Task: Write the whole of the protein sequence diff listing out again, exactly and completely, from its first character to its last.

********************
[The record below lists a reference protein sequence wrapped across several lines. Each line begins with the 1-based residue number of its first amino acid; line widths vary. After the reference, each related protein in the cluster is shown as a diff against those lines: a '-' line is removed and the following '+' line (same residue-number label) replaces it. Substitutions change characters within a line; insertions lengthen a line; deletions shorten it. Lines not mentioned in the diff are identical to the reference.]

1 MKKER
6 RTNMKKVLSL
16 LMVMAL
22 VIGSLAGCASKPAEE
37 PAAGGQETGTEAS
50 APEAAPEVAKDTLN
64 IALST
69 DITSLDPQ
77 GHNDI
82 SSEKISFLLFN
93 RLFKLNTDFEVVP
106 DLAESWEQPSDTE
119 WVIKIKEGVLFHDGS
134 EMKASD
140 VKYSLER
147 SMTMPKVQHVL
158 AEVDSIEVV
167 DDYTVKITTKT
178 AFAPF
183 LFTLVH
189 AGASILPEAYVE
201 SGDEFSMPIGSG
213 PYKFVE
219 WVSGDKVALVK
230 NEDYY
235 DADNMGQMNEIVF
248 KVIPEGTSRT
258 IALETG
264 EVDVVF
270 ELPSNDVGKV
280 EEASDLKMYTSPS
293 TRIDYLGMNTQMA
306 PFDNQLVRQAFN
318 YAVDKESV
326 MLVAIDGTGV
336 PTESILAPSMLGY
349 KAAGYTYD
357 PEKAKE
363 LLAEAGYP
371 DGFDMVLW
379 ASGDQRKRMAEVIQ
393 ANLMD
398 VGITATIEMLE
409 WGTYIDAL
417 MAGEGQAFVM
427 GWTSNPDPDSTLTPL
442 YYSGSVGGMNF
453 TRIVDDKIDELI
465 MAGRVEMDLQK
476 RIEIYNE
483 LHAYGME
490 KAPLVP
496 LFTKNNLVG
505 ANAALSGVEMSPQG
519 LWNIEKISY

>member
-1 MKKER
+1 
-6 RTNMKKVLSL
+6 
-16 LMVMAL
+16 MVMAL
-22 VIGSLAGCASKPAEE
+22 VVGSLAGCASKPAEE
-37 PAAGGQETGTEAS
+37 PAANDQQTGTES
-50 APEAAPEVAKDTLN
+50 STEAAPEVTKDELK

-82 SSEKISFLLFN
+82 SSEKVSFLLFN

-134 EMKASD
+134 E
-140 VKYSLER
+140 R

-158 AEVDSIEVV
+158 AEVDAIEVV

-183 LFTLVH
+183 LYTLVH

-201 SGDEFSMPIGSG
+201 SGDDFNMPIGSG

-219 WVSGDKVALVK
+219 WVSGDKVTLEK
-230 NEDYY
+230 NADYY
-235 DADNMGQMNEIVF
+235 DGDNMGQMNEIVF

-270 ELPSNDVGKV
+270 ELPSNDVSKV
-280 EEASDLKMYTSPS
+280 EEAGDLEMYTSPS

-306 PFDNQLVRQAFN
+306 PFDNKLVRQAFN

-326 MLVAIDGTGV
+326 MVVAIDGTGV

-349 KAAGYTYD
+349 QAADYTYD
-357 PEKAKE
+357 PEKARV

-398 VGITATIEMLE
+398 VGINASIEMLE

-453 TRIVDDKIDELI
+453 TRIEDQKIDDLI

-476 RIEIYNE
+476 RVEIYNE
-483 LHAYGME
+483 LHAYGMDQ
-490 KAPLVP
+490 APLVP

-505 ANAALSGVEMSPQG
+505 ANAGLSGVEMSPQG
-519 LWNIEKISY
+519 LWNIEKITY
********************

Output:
[The record below lists a reference protein sequence wrapped across several lines. Each line begins with the 1-based residue number of its first amino acid; line widths vary. After the reference, each related protein in the cluster is shown as a diff against those lines: a '-' line is removed and the following '+' line (same residue-number label) replaces it. Substitutions change characters within a line; insertions lengthen a line; deletions shorten it. Lines not mentioned in the diff are identical to the reference.]

1 MKKER
6 RTNMKKVLSL
16 LMVMAL
22 VIGSLAGCASKPAEE
37 PAAGGQETGTEAS
50 APEAAPEVAKDTLN
64 IALST
69 DITSLDPQ
77 GHNDI
82 SSEKISFLLFN
93 RLFKLNTDFEVVP
106 DLAESWEQPSDTE
119 WVIKIKEGVLFHDGS
134 EMKASD
140 VKYSLER
147 SMTMPKVQHVL
158 AEVDSIEVV
167 DDYTVKITTKT
178 AFAPF
183 LFTLVH
189 AGASILPEAYVE
201 SGDEFSMPIGSG
213 PYKFVE
219 WVSGDKVALVK
230 NEDYY
235 DADNMGQMNEIVF
248 KVIPEGTSRT
258 IALETG
264 EVDVVF
270 ELPSNDVGKV
280 EEASDLKMYTSPS
293 TRIDYLGMNTQMA
306 PFDNQLVRQAFN
318 YAVDKESV
326 MLVAIDGTGV
336 PTESILAPSMLGY
349 KAAGYTYD
357 PEKAKE
363 LLAEAGYP
371 DGFDMVLW
379 ASGDQRKRMAEVIQ
393 ANLMD
398 VGITATIEMLE
409 WGTYIDAL
417 MAGEGQAFVM
427 GWTSNPDPDSTLTPL
442 YYSGSVGGMNF
453 TRIVDDKIDELI
465 MAGRVEMDLQK
476 RIEIYNE
483 LHAYGME
490 KAPLVP
496 LFTKNNLVG
505 ANAALSGVEMSPQG
519 LWNIEKISY

>member
-1 MKKER
+1 
-6 RTNMKKVLSL
+6 
-16 LMVMAL
+16 MVMAL
-22 VIGSLAGCASKPAEE
+22 VVGSLAGCASKPAEE
-37 PAAGGQETGTEAS
+37 PAANDQQTGTES
-50 APEAAPEVAKDTLN
+50 STEAAPEVTKDELK

-82 SSEKISFLLFN
+82 SSEKVSFLLFN

-134 EMKASD
+134 E
-140 VKYSLER
+140 R

-158 AEVDSIEVV
+158 AEVDAIEVV

-183 LFTLVH
+183 LYTLVH

-201 SGDEFSMPIGSG
+201 SGDDFNMPIGSG

-219 WVSGDKVALVK
+219 WVSGDKVTLEK
-230 NEDYY
+230 NADYY
-235 DADNMGQMNEIVF
+235 DGDNMGQMNEIVF

-270 ELPSNDVGKV
+270 ELPSNDVSKV
-280 EEASDLKMYTSPS
+280 EEAGDLEMYTSPS

-306 PFDNQLVRQAFN
+306 PFDNKLVRQAFN

-326 MLVAIDGTGV
+326 MVVAIDGTGV

-349 KAAGYTYD
+349 QAADYTYD
-357 PEKAKE
+357 PEKARV

-398 VGITATIEMLE
+398 VGINASIEMLE

-453 TRIVDDKIDELI
+453 TRIEDQKIDDLI

-476 RIEIYNE
+476 RVEIYNE
-483 LHAYGME
+483 LHAYGMDQ
-490 KAPLVP
+490 APLVP

-505 ANAALSGVEMSPQG
+505 ANAGLSGVEMSPQG
-519 LWNIEKISY
+519 LWNIEKITY